As the Fed is in the midst of a rate hike cycle, it seems important to remember why this cycle is like no previous rate hike cycle. The mechanics of this hiking cycle are completely unique and experimental...thus the outcome is far more of an unknown than "normal".
Why? In a typical cycle, the Fed would sell a relatively small portion of its assets...er, balance sheet (typically short duration bills and notes) to banks. This would withdraw some of banks liquid funds (replacing them with less liquid assets) and create "tightness". This tightness would push overnight lending rates higher and the daisy chain of rising rates would work its way through from the shortest eventually all the way to the 30yr Treasury bonds.
However, this time, nothing like that is happening. This is because the Fed sold all its short term notes/bills (in Operation Twist) and bought longer duration MBS (mortgage backed securities) and longer duration Treasuries in Quantitative Easing to the tune of $4.5 trillion. Further, since the Fed bought most of these assets from large banks, these banks held much of the proceeds from these sales at the FRB (Federal Reserve Bank). For the Fed to perform typical rate hikes, it would need to remove most of the $2.1 trillion banks are now sitting on in excess reserves @ the FRB...likely creating a crisis in the process. Conversely, if the Fed can't contain the $2.1 trillion at the FRB, and the reserves are leveraged into the market...stand back in awe of the mother of all bubbles.
Thus, the Fed has instead determined to raise rates via paying banks interest on these excess reserves to maintain the reserves at the Federal Reserve. In short, pay banks not to lend money, not to invest the reserves. This is just like Federal programs that paid farmers not to farm...IOER (interest on excess reserves) pays big bankers not to bank.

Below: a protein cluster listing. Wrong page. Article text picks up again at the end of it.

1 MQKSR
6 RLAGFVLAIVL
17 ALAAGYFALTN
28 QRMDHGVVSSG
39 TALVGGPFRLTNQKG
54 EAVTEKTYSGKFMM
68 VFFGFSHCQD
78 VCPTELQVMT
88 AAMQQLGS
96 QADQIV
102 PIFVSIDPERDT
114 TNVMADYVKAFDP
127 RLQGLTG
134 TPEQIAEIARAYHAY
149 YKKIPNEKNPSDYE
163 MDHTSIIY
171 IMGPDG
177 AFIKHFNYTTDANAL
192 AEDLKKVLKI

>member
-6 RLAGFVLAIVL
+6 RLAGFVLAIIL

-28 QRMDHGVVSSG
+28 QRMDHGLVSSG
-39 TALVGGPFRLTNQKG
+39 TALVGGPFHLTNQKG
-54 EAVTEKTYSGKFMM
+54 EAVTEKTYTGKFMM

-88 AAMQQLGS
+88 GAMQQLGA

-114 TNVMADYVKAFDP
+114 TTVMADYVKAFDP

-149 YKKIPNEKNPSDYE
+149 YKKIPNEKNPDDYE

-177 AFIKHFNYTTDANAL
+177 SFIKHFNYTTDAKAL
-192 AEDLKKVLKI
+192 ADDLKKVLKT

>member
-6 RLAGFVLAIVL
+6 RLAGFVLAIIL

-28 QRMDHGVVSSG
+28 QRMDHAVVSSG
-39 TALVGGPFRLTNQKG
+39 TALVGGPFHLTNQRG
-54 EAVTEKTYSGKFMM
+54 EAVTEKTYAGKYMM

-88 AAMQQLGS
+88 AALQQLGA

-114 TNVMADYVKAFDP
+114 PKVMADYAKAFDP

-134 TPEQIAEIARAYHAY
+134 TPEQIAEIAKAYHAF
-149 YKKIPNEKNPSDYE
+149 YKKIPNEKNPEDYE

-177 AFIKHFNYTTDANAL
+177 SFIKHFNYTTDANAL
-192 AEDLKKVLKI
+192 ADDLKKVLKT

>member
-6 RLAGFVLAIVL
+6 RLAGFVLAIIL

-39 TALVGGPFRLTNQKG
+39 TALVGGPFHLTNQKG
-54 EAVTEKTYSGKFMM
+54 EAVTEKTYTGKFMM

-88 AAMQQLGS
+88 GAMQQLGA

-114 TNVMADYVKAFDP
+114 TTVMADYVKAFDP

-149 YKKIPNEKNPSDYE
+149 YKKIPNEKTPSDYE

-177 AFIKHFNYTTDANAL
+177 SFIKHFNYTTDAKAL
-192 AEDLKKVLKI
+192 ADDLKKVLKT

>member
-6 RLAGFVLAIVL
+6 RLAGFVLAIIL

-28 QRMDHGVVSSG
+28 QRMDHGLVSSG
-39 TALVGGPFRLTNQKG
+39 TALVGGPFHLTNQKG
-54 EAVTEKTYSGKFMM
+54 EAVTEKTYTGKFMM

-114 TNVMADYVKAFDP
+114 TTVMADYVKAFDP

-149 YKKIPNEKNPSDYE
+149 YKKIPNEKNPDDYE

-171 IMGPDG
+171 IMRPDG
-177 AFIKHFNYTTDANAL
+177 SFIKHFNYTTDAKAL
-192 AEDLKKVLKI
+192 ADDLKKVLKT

Since the end of QE in late 2014, the Federal Reserve has continued to buy bonds with the intent of maintaining a consistent quantity of assets on its balance sheet. But interestingly, banks excess reserves have been declining, by as much as $800 billion since late 2014 (chart below). Apparently, during this Fed balance sheet maintenance phase (as the Fed continues to buy assets from the banks to maintain its balance sheet) banks aren't doing their part and have been unwilling to retain these proceeds as excess reserves.
And a close up of the above chart from 2014 to present (chart below). Since the end of QE, $800 billion previously held in excess reserves found its way into loans and/or markets!!! Considering that much or even the majority of the excess reserves are held by foreign banks, it seems more likely the newly liberated cash would find its way into financial assets. Even conservatively leveraged, that's an awful lot of money (not so conservatively leveraged, it's a big deal)!
Excess reserves held at the Fed declined by almost $800 billion from the end of QE until the Fed began it's more recent set of rate hikes (from 0.5% to 1.25%)...but behold, excess reserves have responded by increasing almost $200 billion (chart below) since the recent set of rate hikes.
Excess reserves held at the FRB appear to have responded to the ramping IOER...just as the Fed intended (chart below)!?!